The latest in national scams, legal but about as ethical as shoplifting a Bible.
Its like having water sold to the public free to the producer for outrageous prices, airplane luggage being enormously charged to carry, and oil companies able to get together in a monopoly to totally screw the public each and every day. Now comes the latest in modern banking scams. Does this scam have to do with overdraft fees? Of course.
Here’s how it works.
You make a deposit and then go online, like most people do their banking today. You see the deposit you made (any kind of check) clear on your Internet site the next day or maybe a day after that. You use your debit card against this new balance or write a check to someone else. Days go by and you discover that your account has been debited $35 dollars or more for several overdrafts. You can’t believe it because you literally saw the money in your account a few days before (and note here just how fast checks you write clear your account, while the ones you deposit take days). You check your account activity and find something interesting. The deposit that showed up in your account the day you looked it up on the Internet is listed in your activity file as having been credited a day or two later!
But you saw it!
That does not matter. This practice by many banks today is quite legal, although by having it show as being in your account on the Internet is certainly unethical. It does maximize overdraft fees, which are like those luggage fees for the airlines, a huge profit center with absolutely no expense. What can you do? If you are analytical enough and diligent enough, and computer savvy enough you can take a screen shot of your account when the money shows up as being there in your balance. When you bounce checks because of it, you can go to the bank and complain or even take it to small claims court (where you will most probably win) if the bank doesn’t immediately settle for a few bucks, and the end of your bank relationship with them, and a put black mark on your banking record that won’t allow you to bank anywhere else.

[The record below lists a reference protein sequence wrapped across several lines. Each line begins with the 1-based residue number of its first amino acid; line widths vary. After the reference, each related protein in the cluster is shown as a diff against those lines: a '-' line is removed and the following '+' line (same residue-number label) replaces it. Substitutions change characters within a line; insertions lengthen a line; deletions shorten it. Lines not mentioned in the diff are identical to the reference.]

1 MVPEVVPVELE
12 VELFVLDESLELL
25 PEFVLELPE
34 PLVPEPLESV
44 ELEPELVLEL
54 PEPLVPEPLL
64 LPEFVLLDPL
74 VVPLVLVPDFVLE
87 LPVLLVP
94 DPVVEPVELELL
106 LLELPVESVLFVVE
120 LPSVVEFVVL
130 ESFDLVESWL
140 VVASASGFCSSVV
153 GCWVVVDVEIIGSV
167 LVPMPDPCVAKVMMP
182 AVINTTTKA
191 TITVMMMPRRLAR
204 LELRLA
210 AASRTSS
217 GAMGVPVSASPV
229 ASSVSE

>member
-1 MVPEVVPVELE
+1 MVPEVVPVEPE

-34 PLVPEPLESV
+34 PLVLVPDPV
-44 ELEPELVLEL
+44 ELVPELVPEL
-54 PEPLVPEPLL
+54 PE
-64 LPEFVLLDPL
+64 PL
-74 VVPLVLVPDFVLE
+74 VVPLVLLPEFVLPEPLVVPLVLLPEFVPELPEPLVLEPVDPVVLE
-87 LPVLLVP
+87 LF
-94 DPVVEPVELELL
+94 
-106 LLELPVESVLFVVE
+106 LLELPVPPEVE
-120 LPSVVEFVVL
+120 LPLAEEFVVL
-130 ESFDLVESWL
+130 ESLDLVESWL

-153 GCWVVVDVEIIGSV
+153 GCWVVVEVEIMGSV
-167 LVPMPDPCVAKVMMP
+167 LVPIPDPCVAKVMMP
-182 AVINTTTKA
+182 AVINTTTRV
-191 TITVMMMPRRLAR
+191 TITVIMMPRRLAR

As a very old woman in video responded to a question put to her by a Geneva Shore Report X-Files Investigator trying to record what she might do to achieve redress: “just suck it up, Buttercup.”
Alderman Elizabeth Chappell seems to thinks the Committee of the Whole is a waste of her time.
Actually, COW is the most important meeting the city has because it’s all about communication and information exchange. Citizens have the opportunity to express issues and concerns to the Council and the Aldermen report on the Committees they represent, so the city council and the city residents know everything that’s going on in the city.
But Chappell seems to feel attending and participating in the committees is also a waste of her time because for the past two years she has had to continually confess her truancy from committee responsibilities. Being an alderman isn’t just about attending city council meetings. Part of the job is taking an active part in the committees you are on and then reporting on the important activities of that committee. But of late Chappell has found a neat little trick where she doesn’t attend the committee meeting, and instead of admitting it, she pretends she “attends” by reading the published events schedule of the committee. On Monday night she read the events calendar for the Museum Committee. She thinks she’s enough, actually but she’s cheating the museum and the city of representation on that committee.
Grandest Person in Our Place